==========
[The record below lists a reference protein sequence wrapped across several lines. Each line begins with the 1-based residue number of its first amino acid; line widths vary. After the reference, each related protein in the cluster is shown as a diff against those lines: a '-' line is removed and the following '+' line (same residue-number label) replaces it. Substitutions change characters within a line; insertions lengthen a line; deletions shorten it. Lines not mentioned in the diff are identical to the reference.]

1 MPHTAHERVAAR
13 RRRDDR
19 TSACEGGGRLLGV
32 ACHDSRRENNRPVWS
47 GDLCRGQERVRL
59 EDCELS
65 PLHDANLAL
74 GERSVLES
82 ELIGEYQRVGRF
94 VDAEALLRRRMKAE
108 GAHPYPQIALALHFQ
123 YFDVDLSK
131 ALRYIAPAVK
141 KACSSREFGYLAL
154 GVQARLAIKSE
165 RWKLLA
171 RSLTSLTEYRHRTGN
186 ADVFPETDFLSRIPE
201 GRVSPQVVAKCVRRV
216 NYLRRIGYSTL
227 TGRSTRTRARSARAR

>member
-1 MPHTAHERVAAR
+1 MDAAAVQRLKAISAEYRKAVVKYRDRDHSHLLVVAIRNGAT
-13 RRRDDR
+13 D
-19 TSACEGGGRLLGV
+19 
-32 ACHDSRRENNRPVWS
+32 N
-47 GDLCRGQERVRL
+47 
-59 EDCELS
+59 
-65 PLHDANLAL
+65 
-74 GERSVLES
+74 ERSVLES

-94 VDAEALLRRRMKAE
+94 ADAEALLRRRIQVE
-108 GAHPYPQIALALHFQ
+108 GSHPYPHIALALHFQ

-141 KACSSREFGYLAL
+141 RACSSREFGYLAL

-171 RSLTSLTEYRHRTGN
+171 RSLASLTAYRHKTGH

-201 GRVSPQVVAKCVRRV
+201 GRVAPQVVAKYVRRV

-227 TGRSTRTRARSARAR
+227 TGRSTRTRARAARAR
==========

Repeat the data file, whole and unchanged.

[The record below lists a reference protein sequence wrapped across several lines. Each line begins with the 1-based residue number of its first amino acid; line widths vary. After the reference, each related protein in the cluster is shown as a diff against those lines: a '-' line is removed and the following '+' line (same residue-number label) replaces it. Substitutions change characters within a line; insertions lengthen a line; deletions shorten it. Lines not mentioned in the diff are identical to the reference.]

1 MPHTAHERVAAR
13 RRRDDR
19 TSACEGGGRLLGV
32 ACHDSRRENNRPVWS
47 GDLCRGQERVRL
59 EDCELS
65 PLHDANLAL
74 GERSVLES
82 ELIGEYQRVGRF
94 VDAEALLRRRMKAE
108 GAHPYPQIALALHFQ
123 YFDVDLSK
131 ALRYIAPAVK
141 KACSSREFGYLAL
154 GVQARLAIKSE
165 RWKLLA
171 RSLTSLTEYRHRTGN
186 ADVFPETDFLSRIPE
201 GRVSPQVVAKCVRRV
216 NYLRRIGYSTL
227 TGRSTRTRARSARAR

>member
-1 MPHTAHERVAAR
+1 MDAAAVQRLKAISAEYRKAVVKYRDRDHSHLLVVAIRNGAT
-13 RRRDDR
+13 D
-19 TSACEGGGRLLGV
+19 
-32 ACHDSRRENNRPVWS
+32 N
-47 GDLCRGQERVRL
+47 
-59 EDCELS
+59 
-65 PLHDANLAL
+65 
-74 GERSVLES
+74 ERSVLES

-94 VDAEALLRRRMKAE
+94 ADAEALLRRRIQVE
-108 GAHPYPQIALALHFQ
+108 GSHPYPHIALALHFQ

-141 KACSSREFGYLAL
+141 RACSSREFGYLAL

-171 RSLTSLTEYRHRTGN
+171 RSLASLTAYRHKTGH

-201 GRVSPQVVAKCVRRV
+201 GRVAPQVVAKYVRRV

-227 TGRSTRTRARSARAR
+227 TGRSTRTRARAARAR